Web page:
There are those for whom every Christmas becomes another Nutcracker closer to death. While it is true that too much of this ballet can rot the critical faculties, the odd one or two are still delicious. That The Royal Ballet's production continues to be Peter Wright's now vintage production is nothing but a good thing – Wright knows how to deliver a satisfying show perhaps better than anyone in British ballet, so that this version is perhaps rivalled only by his production for Birmingham Royal Ballet. It is wholly satisfying, scenically in Julia Trevelyan Oman's sumptuous sets and costumes, and, choreographically, preserving what is left of Lev Ivanov's choreography and adding Wright's own more-than-acceptable movement.
It is very much a large company piece with countless vignettes and little solos in the first Act, creating the very picture of a bustling Biedermeyer Christmas sprung directly from a period greetings card. I love it and always have, gladly reacquainting myself with all these characters and always intrigued by the way in which Wright tweaks each revival in order to maintain interest. And then the dancing, which, in addition to the Grand Pas de Deux for the Sugar Plum fairy and her Prince, includes much for Clara and her Nutcracker, the Act Two divertissement dances in the Kingdom of the Sweets and the great Snowflakes ensemble which closes the first.
The Royal Ballet looks splendid: assured, idiomatic and stylish, all levels of this company performing this superb version of a perennial favourite with charm and aplomb. At its centre, the Grand Pas de Deux, danced with technical ease by the now-established stage-pairing of Steven McRae and Guest Artist Iana Salenko. They are a fine physical match, bringing harmonious proportions to their dancing, and security in everything that they do. It would be hard to find this duet better danced, except that there is missing that indefinable charm which the greatest exponents have displayed; he brings a certain shiny brio to his dancing and she lacks the warmth and generosity certainly the greatest Sugar Plums have radiated.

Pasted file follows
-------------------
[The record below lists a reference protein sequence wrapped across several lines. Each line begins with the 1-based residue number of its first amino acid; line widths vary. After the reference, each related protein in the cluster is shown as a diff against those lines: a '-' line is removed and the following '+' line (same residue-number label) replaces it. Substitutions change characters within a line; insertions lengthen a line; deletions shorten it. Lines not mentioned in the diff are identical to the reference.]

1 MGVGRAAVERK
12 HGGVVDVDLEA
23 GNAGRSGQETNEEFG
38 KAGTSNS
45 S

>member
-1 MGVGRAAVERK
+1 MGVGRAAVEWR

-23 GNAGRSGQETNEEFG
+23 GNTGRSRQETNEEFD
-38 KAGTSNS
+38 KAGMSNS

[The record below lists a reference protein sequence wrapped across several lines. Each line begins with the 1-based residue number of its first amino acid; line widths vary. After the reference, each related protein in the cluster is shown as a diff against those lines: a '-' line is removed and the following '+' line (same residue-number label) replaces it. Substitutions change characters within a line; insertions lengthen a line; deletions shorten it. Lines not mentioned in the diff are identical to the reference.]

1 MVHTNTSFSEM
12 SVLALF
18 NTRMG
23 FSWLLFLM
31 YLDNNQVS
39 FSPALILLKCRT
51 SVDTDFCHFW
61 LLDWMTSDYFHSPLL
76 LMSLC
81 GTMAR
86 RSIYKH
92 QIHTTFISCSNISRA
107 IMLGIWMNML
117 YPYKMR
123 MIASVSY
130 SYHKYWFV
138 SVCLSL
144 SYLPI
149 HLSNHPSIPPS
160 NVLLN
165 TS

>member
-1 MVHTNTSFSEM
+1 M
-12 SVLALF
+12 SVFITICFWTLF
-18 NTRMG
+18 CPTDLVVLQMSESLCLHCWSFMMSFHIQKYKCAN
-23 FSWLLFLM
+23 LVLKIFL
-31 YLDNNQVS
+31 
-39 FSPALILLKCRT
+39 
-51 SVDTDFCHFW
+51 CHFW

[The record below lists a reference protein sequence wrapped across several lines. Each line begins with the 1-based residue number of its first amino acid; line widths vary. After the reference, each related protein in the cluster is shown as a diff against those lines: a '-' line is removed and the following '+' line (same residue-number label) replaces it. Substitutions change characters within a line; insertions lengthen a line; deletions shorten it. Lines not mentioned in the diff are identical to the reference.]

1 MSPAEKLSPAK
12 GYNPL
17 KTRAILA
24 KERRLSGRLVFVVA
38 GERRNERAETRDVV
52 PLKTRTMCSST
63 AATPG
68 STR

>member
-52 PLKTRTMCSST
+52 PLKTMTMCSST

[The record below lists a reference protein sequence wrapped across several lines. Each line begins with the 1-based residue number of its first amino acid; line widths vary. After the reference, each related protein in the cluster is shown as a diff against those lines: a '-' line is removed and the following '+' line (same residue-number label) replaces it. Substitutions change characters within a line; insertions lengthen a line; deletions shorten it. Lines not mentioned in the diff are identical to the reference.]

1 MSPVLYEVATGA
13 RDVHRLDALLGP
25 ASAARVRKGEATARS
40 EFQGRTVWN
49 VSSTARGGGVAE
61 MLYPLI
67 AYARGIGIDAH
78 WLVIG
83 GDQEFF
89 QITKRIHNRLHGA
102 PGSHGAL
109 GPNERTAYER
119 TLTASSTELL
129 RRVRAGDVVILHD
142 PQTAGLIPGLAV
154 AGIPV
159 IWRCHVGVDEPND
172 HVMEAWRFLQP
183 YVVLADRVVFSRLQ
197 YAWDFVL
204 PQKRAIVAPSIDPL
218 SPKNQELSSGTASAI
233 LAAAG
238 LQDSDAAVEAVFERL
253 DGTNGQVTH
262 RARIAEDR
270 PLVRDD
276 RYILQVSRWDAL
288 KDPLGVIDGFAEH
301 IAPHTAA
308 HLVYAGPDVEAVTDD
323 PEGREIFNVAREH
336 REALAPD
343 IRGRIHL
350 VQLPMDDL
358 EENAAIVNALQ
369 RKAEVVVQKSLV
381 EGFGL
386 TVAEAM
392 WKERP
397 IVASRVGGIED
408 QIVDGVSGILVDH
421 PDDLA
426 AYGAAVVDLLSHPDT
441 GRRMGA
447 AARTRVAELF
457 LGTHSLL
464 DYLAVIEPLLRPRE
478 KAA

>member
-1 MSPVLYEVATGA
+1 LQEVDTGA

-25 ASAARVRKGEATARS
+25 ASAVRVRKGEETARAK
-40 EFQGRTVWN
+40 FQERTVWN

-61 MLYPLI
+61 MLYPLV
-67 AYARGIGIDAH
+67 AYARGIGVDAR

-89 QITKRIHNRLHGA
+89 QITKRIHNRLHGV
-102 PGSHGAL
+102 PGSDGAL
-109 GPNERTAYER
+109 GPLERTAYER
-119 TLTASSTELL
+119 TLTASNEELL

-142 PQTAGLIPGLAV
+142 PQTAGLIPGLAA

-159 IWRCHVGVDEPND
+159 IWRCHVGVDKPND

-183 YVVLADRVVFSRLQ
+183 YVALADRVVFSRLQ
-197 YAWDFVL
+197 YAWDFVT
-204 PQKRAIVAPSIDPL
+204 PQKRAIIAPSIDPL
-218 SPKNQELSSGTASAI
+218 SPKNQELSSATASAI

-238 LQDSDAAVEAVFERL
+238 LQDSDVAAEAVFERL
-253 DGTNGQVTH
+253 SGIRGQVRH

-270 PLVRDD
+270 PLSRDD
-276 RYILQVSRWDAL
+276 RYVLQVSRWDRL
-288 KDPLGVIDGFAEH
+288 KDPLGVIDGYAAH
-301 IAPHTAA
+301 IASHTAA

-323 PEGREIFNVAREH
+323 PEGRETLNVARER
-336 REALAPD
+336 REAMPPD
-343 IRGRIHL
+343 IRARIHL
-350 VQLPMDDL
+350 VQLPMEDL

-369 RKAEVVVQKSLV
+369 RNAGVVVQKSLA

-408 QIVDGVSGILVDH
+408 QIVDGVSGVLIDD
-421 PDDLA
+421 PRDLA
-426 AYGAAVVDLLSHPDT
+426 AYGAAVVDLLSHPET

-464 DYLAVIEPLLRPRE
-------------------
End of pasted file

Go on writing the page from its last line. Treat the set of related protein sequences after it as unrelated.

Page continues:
In this production, the 'central' couple of Clara and the Nutcracker have more dancing to do, their roles beefed up on numerous occasions over the years since this production's 1984 premiere. Francesca Hayward, one of the young hopes of the company, and Alexander Campbell, a welcome import from Birmingham a few years back, make a fine couple, and both exult in their choreography, she flush from a recent debut as Juliet, he a superb Young Man in The Two Pigeons only four days prior.
Yasmine Naghdi (another recent débutante Juliet) was a warm and musical Rose Fairy, and Gary Avis delivered a rounded portrayal of Drosselmeyer, the magician who weaves the Christmas spell. In an observation on the production, I find that his role has been over-developed as the decades have passed, and his character is now intrusive, getting in the way of the dancing in Act Two in particular.
The various set dances were splendid, from a Waltz of the Flowers, which showed some fine male dancing, to the ladies of the Snowflakes who brought pleasing uniformity to their choreography. Everywhere individual dancers stood out: Tristan Dyer as Clara's Act One party partner, making a great deal of this vignette; James Hay neat and precise as the Soldier Doll ; Fernando Montaño and Elizabeth Harrod impressive as Harlequin and Columbine. This is a company brimming with talent, which makes for evenings when so many are called upon to play their part so satisfying.
After a sluggish overture, Boris Gruzin settled into a finely paced account of this enchanting score, the orchestra cooperative and engaged, revelling in Tchaikovsky's sonorities.
- Performances until 14 January 2016
- Royal Opera House www.roh.org.uk